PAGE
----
When a table has a story to tell…

Filed in Blog by on October 6, 2011 12 Comments
FavoriteLoadingAdd article to favourites
The 'Milo' made from wood that would otherwise end in landfill

The 'Milo' made from wood that would otherwise end in landfill

As you may be aware, the construction industry produces the largest amount of waste per year in weight than any other sector.

One Eco fitted furniture pioneer is trying to address this waste.

Tristan Titeux has been designing and building fitted furniture since 2003. With his team of 5 they make innovative use of natural materials in their furniture such as straw and plastic made from CD’s and DVD’s. Now they are using waste wood and offcuts that would otherwise end up in landfill to create a range of modern furniture called ‘Re-Cut’.

Recently Tristan launched the ‘Milo‘,  his first table from the Re-Cut collection and he invited me to take a look.

Tristan tells me that around 420,000 tonnes of waste wood is produced by households each year. Wood that could be ground up, made into chipboard and used to make other items.

Wood for the Milo table comes off cuts from the wood he uses to make his fitted furniture as well as waste that comes from old cupboards he has taken out of customers houses that are no longer needed. I think if he had a magic wand, Tristan’s wish would be to encourage and inspire people to use more natural materials in their homes and for the industry to produce them.

‘Milo’ is a contemporary ‘eco’ coffee or bedside table, oiled with natural eco oil. As you’ll see from the photo, the shapes, colours, patterns and textures are a sight to behold. Each table is unique, using whatever materials are to hand.

But it doesn’t stop there. Sometimes I wonder if we look at something that is upcycled from old materials and think “That’s nice” or “What a great idea!” before moving on. Tristan asks us to stop for a moment and think. He is clearly passionate about his work and is eager to point out that that Milo and the Re-Cut series is about much more than beautiful and practical design. The series has a story to tell, an education to give us, a vision for a more sustainable future:

The Re-Cut series is about

  • Cutting down waste and saving trees
  • Prolonging the life of materials to make them more sustainable
  • Avoiding incineration which creates toxic smoke and ash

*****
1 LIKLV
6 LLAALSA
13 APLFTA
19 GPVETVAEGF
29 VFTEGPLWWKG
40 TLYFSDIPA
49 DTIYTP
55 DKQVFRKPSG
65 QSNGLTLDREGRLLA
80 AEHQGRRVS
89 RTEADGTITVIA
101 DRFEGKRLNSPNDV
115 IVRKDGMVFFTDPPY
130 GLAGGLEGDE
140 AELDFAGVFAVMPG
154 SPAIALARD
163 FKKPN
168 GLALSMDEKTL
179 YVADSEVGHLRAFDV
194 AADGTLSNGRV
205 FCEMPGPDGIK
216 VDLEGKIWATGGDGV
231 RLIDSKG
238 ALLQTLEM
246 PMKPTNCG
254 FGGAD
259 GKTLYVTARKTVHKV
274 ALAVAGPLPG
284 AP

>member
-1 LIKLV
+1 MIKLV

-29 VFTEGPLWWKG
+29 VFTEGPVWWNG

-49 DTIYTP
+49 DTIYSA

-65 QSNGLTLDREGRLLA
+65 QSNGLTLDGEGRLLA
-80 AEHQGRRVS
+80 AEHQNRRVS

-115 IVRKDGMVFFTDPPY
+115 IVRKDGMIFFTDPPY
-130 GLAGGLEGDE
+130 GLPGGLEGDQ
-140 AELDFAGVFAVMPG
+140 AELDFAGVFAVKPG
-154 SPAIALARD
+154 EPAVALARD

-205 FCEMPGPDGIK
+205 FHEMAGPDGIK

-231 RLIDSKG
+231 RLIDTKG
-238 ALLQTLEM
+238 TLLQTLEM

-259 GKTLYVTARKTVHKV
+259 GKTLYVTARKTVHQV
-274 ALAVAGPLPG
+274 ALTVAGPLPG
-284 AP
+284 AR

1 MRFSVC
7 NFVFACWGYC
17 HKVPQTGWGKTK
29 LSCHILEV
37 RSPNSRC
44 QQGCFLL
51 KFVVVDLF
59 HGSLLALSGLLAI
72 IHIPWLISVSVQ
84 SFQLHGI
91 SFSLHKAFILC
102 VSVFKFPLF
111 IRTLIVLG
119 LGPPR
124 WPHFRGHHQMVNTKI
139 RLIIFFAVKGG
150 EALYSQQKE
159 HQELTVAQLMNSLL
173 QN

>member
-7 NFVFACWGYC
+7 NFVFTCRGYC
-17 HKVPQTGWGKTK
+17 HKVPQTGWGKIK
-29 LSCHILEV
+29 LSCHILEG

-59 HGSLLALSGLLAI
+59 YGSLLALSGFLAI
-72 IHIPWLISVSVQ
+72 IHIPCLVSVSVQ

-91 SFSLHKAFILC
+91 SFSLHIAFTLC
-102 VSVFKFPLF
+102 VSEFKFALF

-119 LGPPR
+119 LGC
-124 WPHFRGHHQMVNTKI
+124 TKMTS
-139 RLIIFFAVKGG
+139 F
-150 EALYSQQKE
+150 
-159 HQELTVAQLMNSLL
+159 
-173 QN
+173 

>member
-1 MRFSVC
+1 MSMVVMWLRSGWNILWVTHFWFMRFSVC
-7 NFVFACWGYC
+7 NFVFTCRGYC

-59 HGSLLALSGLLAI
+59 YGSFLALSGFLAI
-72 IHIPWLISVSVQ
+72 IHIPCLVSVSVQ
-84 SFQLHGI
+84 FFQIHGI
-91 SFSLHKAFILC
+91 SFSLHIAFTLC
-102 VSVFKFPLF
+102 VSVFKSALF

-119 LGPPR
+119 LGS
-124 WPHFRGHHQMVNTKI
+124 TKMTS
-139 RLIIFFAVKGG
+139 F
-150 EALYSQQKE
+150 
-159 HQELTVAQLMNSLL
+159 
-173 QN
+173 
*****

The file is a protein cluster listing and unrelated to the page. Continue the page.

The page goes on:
• Stopping rain forest destruction and the illegal logging of irreplaceable trees
  • Safeguarding forests that hold the key to our future medicine chests
  • Dealing with the injustice that comes from (or leads to) world pollution, greed and non sustainable practices
  • Questioning the Western belief that we can rape and pillage the earth to satisfy our immediate desires whilst ignoring the needs of future generations

The Milo table takes me back to my childhood. Every year on our annual summer holiday I would excitedly take my pocket money to a souvenir shop. There I would buy a small glass bottle filled with layers of different coloured sand. They looked just like the top of these tables and I used to hold them in my hand up to the light, fascinated at how nature could produce such art. Each grain of sand had a story to tell, came from a different beach, crushed down from a different rock, washed by a different wave. Likewise, each Milo table is steeped in its own history – the wood has come from a different tree, lived in a persons home as a cupboard, a wardrobe, a favourite sideboard…

While the top and sides of the Milo table are smooth and oiled, any knocks or scratches in the wood are left on the underside. I love that.

On our soft wooden floors at Zero Waste Towers we have many dents and scratches. Mr Green has been itching to sand them down and oil them but I’ve pointed out that each dent and scratch adds to the history of that floor. They are the legends etched in our home and they help create the difference between a house and home…

  • There are scratches where a friend’s dog; who was used to carpet; slid around on the floor with his claws out, like it was an ice rink.
  • Dents where a friend waltzed in before we could ask her to take her stiletto shoes off.
  • A slight curling at the end of one floorboard where Little Miss Green spilled some water and it was left, unnoticed.
  • A long scratch from where I carelessly moved an old chair belonging to my Grandmother.

These ‘flaws’ are in fact gifts, reminders that LIFE is taking place each and every moment. They are a living, breathing history book. Our home is not a show home, it’s a place where memories are made.

So if you’ve had enough of lifeless flatpack furniture, check out Tristan’s work and keep an eye out for the next upcycled piece in his ‘Re-Cut’ collection. I have a feeling it’s going to be a good one!

Tristan Titeux looking rather proud of his upcycled Milo Table

Tristan Titeux looking rather proud of his upcycled Milo Table

About the Author ()

I am a long time supporter of the Green and Sustainable lifestyle. After being caught in the Boscastle floods in 2004, our family begun a journey to respect and promote the importance of Earth's fragile ecosystem, that focussed on reducing waste. Inspired by the beauty and resourcefulness of this wonderful planet, I have published numerous magazine articles on green issues and the author of four books.

Comments (12)

Trackback URL | Comments RSS Feed

  1. Tracey says:

    Thank you for linking this – I love it!

    I look forward to seeing the ones he has for sale in the future (though less looking forward to the prices!)

    I worry about the water-proof-ness of it (having open chip-board on the top – even with the oil), but I’m sure it’d be fine… If not, I imagine that a sheet of glass over the top (another by-product of various industries!) could be implemented… Though, maybe I’m just paranoid because I drink so much tea – usually with a cat trying to head-butt the cup out of my hand! 😛

  2. @Tracey: Hello Tracey, thank you for your kind comments, I am glad you love it. What is do I do for Love, it is expensive because it is made in the UK, in London and I have to pay my colleagues to make them, they have families, mortgages in London too, my business is not cheap to run either, I have a family too, Milo being the last of my 3 boys, but I always want to work and please people who want to work with us. Satisfaction is what drives me forward, and I get satisfaction from pleasing others, if you contact me via my website we can talk about it if you are interested.